Opposite of 4 is also true: assuming that I speak German only because my IP is German is pretty naive.

Just two example why this is wrong:

  1. I live in Germany but don’t speak German and don’t even have it in Accept Languages list in the browser settings. Keep seeng German versions of sites.

  2. We have a weird network configuration in the office and many sites think I’m in the Netherlands.

 

Same thing is happening with me in Japan when I use Amazon Prime Video app, the region is Japan but the language is English, yet the app is in Japanese and there's no way I can switch languages! (I know 0 Japanese)

 

Waze in notorious in this regard. Travel from Sweden to Germany by plane. Turn your phone on: ooooh, let's download German voices while you are roaming. Also, let's not let you switch back to Swedish/English/whatever your previous language was.

 

Yep, or even just working at a distributed site or on vacation, making use of local networks.

 

Wow, number 4 is shocking. That just seems so fundamentally misguided as a way to go about developing for real users of the world.

 

Geofencing makes it almost impossible to access foreign language versions of any of the major sites. I can't get German music in Canada, because I'm directed to the Canadian site, which doesn't sell German music. Same goes for amazon, netflix, and a whole list of others.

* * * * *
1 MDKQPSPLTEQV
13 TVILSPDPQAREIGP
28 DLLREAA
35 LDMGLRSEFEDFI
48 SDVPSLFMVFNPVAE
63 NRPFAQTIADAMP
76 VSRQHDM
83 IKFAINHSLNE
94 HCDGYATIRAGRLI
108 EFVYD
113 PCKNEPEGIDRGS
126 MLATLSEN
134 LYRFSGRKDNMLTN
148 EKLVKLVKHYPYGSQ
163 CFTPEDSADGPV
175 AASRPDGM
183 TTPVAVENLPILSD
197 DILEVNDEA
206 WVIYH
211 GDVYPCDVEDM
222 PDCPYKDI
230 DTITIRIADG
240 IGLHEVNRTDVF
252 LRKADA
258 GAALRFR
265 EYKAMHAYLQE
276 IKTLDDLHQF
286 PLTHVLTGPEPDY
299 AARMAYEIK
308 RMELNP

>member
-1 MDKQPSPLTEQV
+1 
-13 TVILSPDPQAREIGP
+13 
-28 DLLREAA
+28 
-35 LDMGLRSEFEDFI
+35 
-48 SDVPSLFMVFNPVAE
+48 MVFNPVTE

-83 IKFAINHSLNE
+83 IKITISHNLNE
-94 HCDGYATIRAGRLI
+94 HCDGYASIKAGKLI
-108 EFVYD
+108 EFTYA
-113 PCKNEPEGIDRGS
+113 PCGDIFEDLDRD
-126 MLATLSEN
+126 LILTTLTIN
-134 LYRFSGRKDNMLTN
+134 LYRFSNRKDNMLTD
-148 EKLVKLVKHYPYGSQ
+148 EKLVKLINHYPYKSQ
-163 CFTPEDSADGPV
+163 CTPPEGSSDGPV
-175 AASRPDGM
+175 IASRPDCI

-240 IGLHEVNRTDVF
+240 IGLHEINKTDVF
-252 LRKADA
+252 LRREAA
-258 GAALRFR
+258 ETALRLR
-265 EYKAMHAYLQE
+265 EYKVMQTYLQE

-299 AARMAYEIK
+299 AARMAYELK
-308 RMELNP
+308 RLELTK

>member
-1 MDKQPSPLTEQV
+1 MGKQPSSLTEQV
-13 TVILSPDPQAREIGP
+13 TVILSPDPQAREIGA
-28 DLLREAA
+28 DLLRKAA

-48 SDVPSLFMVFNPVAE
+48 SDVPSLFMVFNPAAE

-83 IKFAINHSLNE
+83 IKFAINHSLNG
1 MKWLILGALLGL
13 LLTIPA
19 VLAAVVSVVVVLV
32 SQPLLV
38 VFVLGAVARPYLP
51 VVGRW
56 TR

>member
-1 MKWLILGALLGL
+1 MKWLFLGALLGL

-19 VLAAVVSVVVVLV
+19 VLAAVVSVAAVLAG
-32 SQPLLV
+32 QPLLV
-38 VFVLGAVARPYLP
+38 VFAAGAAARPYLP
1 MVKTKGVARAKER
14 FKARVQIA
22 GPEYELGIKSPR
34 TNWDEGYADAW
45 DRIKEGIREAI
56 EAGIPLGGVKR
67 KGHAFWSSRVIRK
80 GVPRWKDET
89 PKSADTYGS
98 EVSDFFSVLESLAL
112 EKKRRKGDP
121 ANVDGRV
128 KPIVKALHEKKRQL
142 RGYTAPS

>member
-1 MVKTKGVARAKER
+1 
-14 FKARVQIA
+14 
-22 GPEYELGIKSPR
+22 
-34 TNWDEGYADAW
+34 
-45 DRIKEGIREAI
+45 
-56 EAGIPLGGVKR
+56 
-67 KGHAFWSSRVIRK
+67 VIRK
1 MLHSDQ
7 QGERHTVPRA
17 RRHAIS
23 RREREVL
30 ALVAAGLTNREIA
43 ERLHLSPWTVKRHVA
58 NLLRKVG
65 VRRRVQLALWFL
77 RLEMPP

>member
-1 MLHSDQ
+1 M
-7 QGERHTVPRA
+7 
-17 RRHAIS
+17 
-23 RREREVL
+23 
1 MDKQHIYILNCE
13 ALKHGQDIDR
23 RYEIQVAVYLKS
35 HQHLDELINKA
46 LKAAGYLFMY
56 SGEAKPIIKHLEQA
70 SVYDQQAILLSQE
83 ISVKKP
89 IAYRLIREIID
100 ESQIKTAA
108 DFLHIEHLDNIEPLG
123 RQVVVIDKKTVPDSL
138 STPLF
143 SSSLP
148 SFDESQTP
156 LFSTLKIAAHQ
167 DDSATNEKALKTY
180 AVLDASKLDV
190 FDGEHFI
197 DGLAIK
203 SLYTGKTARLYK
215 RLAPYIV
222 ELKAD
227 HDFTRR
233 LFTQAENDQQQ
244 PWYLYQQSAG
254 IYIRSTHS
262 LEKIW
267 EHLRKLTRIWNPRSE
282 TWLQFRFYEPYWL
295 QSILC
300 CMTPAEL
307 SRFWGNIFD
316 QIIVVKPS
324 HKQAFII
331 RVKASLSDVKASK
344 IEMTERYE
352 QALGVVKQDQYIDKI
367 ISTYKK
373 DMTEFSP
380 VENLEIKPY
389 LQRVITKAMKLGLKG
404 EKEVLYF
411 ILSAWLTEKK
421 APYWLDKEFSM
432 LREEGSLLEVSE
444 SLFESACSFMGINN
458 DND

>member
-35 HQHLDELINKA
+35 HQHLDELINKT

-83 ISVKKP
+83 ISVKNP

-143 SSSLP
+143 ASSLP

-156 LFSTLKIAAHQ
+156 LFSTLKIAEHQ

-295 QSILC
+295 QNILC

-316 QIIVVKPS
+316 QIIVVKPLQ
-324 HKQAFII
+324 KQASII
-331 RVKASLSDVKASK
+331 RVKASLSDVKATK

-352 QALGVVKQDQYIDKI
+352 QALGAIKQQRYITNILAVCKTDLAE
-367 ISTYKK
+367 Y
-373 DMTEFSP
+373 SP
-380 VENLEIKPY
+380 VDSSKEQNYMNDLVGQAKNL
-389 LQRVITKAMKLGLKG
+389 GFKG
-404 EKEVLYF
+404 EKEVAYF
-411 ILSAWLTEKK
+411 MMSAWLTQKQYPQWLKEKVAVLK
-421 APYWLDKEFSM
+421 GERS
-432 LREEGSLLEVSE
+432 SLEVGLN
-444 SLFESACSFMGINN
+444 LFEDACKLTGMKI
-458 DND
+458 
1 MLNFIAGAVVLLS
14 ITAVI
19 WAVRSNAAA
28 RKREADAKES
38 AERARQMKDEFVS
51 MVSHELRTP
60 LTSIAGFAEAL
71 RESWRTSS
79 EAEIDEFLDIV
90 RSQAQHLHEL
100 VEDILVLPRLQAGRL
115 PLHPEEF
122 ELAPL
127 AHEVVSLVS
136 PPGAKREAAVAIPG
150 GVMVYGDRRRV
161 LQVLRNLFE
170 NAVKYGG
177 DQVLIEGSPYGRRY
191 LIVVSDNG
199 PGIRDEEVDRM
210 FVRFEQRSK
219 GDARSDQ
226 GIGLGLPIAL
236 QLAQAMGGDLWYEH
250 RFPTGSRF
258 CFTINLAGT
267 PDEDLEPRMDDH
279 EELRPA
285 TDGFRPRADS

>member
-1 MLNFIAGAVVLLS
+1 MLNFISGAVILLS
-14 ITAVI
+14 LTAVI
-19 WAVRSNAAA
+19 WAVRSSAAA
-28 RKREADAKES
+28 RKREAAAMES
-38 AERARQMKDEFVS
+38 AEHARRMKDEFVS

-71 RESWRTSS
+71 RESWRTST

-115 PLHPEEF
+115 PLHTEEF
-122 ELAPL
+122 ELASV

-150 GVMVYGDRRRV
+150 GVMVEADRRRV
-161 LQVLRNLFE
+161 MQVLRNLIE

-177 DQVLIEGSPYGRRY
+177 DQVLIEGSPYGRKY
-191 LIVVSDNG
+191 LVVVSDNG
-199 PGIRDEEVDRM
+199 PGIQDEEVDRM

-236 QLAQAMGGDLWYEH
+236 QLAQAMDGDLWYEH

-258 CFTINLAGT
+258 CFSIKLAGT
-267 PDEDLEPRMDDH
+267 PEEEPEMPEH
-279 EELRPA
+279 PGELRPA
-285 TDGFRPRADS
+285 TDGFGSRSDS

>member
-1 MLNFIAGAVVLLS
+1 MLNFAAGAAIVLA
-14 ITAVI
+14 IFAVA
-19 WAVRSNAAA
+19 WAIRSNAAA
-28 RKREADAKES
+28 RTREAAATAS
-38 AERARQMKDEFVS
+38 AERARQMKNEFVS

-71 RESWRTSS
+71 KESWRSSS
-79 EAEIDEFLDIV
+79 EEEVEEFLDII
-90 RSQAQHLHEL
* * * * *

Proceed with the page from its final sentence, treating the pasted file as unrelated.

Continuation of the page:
They may just have no rights to sell German music in Canada. Of course this should be independent from the UI language.

 

It sounds pretty dumb when I generalize it that way, but when I've actually run into it, it made perfect sense how the developers got where they did.

I think there it's technical particulars that lead to this scenario. For web, people don't like to choose their language or country manually. And also for web, there will be multiple different applications kind of strung together through APIs, etc. But the two pieces of information available to everyone is either browser language or geoIP/location. A lot of problems come from one app using browser language and another app using location. And even when you make a bad choice about which to use, it still works for 98%+ of users, so it can be a while until you get a complaint.

Yeah, I figured there was more to it. There are, of course, always is tradeoffs and existing constraints. Really helpful list, either way. 👌

 

I'll try and give some actual examples I encountered, without naming names.